Big Data Crash Course: Using Sqoop For Ingestion


Let’s get started with Sqoop – it’s the simplest component of the Hadoop ecosystem and can be described very quickly. Sqoop is a tool used for large-scale, bulk data transfer to/from a structured data source to HDFS or HBase.

NOTE: HDFS stands for Hadoop Distributed File System. It’s the underlying storage component of the Hadoop ecosystem. We discuss HDFS in further detail in a later section of this book.

We may use Sqoop as an active archive for our on-premise data, for ad-hoc data processing or as a tool to ingest data from our existing structured data sources to be joined / enriched with other data to provide additional business insight and value.

Sample data sources include: MySQL, PostgresSQL, SQL, Oracle and Teradata.

As it’s a simple process and manageable through the Hue user interface, it makes sense to run through an example as part of this course. More complex services that require linux command line or scripting knowledge will be outside the scope of this book.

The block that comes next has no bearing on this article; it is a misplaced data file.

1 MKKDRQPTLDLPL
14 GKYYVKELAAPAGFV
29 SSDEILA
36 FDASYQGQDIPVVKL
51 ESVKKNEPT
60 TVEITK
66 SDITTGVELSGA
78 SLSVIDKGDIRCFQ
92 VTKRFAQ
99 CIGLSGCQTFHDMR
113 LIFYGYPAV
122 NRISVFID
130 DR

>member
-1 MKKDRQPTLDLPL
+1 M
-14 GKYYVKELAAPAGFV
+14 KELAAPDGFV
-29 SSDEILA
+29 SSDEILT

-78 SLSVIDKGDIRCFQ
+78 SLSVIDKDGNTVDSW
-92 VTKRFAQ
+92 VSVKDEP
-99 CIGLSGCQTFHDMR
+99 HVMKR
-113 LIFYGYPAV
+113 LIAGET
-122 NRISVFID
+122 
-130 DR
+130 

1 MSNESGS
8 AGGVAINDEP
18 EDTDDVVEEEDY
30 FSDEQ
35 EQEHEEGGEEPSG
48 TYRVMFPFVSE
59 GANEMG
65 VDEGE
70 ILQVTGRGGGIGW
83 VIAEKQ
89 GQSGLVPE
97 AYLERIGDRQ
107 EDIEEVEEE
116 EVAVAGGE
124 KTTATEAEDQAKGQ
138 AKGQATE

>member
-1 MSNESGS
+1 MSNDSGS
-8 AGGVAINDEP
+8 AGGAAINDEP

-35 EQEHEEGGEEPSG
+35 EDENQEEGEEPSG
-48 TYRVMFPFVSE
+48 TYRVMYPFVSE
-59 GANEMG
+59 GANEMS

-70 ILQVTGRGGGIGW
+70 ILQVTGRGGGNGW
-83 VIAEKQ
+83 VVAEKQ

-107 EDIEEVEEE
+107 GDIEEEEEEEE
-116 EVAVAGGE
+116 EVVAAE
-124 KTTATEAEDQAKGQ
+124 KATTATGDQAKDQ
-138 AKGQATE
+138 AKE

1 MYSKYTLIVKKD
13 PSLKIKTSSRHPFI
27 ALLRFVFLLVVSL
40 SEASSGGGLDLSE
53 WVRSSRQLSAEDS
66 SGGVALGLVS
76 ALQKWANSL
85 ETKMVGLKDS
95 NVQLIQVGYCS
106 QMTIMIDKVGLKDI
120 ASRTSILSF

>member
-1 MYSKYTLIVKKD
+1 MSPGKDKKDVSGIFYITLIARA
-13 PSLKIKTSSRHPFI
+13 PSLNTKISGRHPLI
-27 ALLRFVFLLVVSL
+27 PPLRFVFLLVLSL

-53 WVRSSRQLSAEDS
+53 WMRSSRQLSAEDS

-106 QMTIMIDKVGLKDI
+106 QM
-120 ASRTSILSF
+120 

NOTE: Hue is the user interface we use to interact with various Hadoop services.

So, let’s run through the steps you’ll need to take to setup a Sqoop job. We’re going to utilize Hue to do this, providing a visual user interface rather than command line.

From Hue, hit the ‘Sqoop Transfer’ option under the ‘Data Browsers’ drop down menu. You’ll see the below screen:

Click on the link ‘click here to add one’. You’ll be presented with the below screen. Note that there are no options in the drop down menus.

You’ll need to click on ‘add new link’ to add a new connection. You’ll be presented with the below screen. Go ahead and add a name to your new connection. For this example, we’re going to use the ‘generic-jdbc-connector’ option.

There are lots of jdbc connection options you could choose from. The most common are PostgresSQL, MySQL and SQL. 

Once we’ve got our connections all setup, the interface will take us through the remaining steps to create a connection. You’ll need to define:

Table NameTest Table
Storage TypeHDFS
Output File TypeText
Output Directory/directory_name/

So there we have it. Sqoop enables us to do a bulk transfer from our structured data store (in this case MySQL) to HDFS and from HDFS out to structured data stores. It’s super easy to configure (especially through the Hue interface) and is an extremely powerful tool in our Hadoop toolbox.